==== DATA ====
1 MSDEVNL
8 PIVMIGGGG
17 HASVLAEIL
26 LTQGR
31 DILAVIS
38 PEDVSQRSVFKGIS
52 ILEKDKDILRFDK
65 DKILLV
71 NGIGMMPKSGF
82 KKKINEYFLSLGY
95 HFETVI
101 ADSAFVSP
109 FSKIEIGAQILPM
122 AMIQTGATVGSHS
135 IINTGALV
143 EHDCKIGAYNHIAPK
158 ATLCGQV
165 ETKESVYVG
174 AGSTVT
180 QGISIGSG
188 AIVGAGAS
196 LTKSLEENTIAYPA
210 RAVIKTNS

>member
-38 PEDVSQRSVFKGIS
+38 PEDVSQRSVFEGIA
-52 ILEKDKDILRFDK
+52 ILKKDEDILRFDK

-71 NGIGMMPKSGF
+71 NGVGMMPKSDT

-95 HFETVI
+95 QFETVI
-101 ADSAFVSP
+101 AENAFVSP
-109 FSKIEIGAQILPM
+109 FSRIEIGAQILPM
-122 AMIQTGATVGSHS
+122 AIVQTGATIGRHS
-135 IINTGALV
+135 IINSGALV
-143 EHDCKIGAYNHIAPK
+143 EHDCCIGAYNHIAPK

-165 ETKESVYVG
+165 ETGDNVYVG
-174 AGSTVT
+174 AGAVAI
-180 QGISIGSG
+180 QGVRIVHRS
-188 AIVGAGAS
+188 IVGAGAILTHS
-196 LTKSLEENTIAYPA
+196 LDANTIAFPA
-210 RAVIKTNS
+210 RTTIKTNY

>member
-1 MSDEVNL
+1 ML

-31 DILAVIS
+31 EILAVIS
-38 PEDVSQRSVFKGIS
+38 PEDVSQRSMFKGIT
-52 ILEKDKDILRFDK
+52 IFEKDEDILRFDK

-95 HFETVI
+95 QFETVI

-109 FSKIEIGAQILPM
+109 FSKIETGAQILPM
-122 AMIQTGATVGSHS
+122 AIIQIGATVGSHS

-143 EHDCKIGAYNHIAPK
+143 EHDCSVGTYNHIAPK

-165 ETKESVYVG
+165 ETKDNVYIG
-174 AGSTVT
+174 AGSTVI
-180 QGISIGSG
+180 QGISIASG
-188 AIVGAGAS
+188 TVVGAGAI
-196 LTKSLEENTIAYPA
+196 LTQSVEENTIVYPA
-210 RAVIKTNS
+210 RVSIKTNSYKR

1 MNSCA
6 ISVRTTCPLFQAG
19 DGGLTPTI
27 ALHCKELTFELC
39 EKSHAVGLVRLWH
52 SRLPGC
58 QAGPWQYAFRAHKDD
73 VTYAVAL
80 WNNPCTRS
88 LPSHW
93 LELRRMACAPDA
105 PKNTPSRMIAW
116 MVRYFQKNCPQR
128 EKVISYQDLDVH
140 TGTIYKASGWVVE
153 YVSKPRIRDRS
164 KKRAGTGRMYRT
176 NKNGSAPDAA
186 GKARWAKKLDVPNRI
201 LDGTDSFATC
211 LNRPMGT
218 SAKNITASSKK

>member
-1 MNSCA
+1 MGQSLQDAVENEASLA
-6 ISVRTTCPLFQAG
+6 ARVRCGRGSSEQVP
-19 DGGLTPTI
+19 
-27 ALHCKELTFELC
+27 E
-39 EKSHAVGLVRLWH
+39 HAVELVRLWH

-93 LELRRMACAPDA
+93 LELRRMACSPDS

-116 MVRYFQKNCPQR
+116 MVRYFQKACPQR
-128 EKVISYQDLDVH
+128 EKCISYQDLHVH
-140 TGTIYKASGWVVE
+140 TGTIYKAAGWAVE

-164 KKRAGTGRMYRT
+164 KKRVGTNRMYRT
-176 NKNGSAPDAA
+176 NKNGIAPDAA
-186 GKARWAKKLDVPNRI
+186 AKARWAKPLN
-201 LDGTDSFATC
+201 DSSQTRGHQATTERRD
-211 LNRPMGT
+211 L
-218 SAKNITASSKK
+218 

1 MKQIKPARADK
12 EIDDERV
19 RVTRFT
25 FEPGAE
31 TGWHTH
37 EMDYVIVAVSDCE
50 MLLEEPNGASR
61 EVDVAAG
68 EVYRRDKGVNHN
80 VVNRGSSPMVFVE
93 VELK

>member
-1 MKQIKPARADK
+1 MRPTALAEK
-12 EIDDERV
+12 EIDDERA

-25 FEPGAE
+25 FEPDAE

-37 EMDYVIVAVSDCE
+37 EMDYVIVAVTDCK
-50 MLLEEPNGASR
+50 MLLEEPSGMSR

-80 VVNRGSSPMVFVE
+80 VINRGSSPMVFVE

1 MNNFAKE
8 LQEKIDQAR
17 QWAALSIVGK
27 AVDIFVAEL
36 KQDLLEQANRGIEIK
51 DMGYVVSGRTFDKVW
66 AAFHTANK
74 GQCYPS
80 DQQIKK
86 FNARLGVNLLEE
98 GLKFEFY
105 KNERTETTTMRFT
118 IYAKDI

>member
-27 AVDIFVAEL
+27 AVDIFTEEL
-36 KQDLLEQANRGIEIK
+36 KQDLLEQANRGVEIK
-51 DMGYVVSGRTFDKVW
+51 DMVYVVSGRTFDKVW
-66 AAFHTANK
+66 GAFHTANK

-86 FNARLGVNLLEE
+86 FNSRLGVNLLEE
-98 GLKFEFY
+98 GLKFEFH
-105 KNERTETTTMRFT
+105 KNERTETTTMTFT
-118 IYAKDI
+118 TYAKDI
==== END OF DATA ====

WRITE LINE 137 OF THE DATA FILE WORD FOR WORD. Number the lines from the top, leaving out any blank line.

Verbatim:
1 MKQIKPARADK